New Chilean Astronomical Observatory Took its First Image

The Ckoirama Observatory, located in Antofagasta region, started its operations on May

Imagen: Universidad de Antofagasta

Although Chile is recognized for the opportunities its skies represent for astronomic observation, most findings so far have been associated to ALMA and ESO observatories; both functioning with international operation and financing.

However, the situation changed a couple of weeks ago when the Ckoirama Observatory started its operations in Antofagasta region. The construction of Ckoirama was announced last year and it is the first observatory that was financed entirely with Chilean funding.

The observatory, directed by Unidad de Astronomía from Universidad de Antofagasta, has already spotted its first light a few days before its launching. The first light milestone marks the first time a telescope generates a professional quality image. The image was taken by Chakana Telescope, the biggest in the observatory, and the object under the lense was the Keyhole Nebula, a detailed part of Eta Carinae Nebula, located 10,000 light years from Earth. This is what Conicyt, one of the institutions that financed the observatory construction together with Gobierno Regional de Antofagasta and Universidad de Antofagasta, reported.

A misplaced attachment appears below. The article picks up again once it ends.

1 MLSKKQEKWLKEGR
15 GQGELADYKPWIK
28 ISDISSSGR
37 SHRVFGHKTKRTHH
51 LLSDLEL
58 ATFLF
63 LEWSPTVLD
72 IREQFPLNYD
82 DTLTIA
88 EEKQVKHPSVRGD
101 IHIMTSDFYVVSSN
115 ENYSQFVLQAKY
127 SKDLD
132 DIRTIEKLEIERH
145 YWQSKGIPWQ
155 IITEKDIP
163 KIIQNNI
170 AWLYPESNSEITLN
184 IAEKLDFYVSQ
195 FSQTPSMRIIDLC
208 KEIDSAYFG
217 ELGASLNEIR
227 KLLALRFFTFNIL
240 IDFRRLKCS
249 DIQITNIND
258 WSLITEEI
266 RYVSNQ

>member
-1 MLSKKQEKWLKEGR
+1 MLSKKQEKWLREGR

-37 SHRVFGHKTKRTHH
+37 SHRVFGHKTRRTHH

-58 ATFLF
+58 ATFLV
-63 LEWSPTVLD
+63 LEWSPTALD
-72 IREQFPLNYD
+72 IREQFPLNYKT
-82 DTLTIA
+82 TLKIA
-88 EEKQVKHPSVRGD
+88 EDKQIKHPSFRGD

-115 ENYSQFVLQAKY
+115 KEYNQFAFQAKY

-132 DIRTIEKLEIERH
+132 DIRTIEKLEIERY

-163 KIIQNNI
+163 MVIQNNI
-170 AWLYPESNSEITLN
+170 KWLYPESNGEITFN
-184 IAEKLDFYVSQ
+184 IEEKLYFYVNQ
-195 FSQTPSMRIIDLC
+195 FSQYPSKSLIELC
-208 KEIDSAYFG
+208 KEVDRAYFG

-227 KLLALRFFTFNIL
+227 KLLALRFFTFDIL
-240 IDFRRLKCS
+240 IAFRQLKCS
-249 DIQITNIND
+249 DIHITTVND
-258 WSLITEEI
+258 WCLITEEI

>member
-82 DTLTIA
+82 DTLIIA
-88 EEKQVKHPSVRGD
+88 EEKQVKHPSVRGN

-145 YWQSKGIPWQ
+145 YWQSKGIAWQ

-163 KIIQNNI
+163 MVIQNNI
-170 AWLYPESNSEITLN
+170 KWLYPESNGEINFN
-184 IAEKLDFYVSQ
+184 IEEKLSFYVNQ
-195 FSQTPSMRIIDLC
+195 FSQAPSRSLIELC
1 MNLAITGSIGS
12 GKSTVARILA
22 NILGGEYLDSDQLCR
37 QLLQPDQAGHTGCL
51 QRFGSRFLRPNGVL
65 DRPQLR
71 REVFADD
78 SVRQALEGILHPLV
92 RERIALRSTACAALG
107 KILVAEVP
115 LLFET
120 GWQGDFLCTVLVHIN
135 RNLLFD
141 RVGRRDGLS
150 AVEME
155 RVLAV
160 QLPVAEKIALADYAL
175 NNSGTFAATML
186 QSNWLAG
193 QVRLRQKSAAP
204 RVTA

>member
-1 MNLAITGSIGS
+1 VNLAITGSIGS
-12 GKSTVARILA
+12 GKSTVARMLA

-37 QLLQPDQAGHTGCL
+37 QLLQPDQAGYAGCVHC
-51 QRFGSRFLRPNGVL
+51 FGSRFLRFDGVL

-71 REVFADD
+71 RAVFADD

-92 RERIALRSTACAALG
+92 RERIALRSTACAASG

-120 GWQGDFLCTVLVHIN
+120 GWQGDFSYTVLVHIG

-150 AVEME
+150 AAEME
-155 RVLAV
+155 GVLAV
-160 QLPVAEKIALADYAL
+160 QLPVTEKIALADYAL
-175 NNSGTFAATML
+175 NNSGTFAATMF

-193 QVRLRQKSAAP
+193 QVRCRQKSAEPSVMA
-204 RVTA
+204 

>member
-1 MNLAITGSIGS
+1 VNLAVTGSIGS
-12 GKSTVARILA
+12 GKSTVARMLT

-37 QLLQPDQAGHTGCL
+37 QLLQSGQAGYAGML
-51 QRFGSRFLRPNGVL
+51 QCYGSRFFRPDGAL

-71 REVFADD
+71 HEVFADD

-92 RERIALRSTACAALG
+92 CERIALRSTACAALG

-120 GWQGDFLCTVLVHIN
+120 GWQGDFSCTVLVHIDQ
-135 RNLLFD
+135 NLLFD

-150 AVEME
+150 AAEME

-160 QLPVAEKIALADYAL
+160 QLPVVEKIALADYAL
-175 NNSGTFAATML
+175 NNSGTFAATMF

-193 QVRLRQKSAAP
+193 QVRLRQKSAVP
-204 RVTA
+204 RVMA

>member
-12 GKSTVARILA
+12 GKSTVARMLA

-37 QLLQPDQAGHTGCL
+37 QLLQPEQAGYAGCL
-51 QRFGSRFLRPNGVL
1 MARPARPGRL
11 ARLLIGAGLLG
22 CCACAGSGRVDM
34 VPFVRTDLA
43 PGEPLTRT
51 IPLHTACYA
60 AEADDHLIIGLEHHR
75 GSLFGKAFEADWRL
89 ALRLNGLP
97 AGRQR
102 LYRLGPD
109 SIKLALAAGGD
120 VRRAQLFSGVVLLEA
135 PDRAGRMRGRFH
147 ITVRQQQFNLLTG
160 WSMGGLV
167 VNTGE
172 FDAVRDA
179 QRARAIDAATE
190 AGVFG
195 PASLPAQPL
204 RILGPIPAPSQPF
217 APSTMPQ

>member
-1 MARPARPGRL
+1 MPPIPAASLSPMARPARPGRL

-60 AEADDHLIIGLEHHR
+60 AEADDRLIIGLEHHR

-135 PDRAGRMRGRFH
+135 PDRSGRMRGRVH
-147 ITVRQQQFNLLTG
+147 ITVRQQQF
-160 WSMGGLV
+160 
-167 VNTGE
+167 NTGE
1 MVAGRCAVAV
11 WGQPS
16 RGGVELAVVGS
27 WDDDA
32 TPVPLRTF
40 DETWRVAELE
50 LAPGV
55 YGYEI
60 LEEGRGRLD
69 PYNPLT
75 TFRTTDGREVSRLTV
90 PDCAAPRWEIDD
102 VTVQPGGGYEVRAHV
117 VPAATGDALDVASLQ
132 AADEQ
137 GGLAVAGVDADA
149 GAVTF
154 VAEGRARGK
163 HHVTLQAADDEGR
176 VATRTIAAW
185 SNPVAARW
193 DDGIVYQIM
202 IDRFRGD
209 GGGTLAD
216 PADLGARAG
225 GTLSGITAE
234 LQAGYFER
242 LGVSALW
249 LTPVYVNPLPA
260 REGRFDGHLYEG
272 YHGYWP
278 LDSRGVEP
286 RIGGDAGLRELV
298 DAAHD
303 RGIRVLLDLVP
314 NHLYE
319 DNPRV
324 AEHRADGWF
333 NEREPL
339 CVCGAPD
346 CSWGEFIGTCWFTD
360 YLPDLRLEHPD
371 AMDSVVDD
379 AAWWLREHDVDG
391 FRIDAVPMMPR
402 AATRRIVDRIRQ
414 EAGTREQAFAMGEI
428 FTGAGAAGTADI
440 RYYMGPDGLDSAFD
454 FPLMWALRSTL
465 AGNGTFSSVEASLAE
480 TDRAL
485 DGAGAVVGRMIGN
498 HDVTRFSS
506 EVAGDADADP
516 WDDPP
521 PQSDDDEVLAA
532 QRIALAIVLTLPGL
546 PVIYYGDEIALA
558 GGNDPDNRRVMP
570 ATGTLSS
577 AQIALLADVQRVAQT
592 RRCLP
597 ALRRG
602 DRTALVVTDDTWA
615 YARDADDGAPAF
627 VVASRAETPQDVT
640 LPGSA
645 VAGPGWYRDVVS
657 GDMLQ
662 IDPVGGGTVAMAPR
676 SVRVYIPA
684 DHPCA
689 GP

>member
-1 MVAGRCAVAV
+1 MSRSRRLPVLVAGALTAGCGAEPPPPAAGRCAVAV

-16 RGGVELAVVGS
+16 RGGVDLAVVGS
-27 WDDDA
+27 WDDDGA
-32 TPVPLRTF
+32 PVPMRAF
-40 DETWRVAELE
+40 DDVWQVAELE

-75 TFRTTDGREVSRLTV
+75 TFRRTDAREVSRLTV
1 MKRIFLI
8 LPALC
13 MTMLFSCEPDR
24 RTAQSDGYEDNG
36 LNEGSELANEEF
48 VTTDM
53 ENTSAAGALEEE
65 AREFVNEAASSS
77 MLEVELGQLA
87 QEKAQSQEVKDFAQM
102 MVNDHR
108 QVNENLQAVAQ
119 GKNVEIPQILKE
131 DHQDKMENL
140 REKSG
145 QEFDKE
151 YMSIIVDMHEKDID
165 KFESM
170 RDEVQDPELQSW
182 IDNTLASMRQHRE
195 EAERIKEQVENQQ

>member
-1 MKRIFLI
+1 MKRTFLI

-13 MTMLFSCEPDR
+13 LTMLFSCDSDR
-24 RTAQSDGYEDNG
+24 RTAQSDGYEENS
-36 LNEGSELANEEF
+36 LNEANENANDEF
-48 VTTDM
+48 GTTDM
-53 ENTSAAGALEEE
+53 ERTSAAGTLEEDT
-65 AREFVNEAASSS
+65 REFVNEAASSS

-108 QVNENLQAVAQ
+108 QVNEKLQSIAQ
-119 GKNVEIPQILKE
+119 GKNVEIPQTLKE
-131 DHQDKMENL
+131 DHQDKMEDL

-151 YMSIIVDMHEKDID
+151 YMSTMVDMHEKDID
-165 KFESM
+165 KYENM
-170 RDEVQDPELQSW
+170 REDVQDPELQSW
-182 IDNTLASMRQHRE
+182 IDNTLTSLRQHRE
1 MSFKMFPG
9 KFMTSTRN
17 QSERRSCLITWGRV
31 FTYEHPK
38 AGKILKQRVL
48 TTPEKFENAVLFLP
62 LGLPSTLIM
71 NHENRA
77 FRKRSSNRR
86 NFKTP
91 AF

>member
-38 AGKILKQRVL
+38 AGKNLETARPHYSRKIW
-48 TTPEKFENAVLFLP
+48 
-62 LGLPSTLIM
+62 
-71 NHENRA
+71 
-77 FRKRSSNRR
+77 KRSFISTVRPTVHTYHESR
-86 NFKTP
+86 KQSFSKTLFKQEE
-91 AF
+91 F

The observatory will be open for both astronomers and investigators from Universidad de Antofagasta and other institutions, and general public from the second semester of this year and once the test run period is over. This also complies with the inclusive logic the observatory was devised with since its announcement, when the region community was in charge of choosing its name and the name for its main telescopes. As a result, the observatory was named Ckoirama, which means ‘twilight’ in Kunza language, while its main telescope was named ‘Chakana’, the word for ‘bridge’ in Quechua language.

This post is also available in Spanish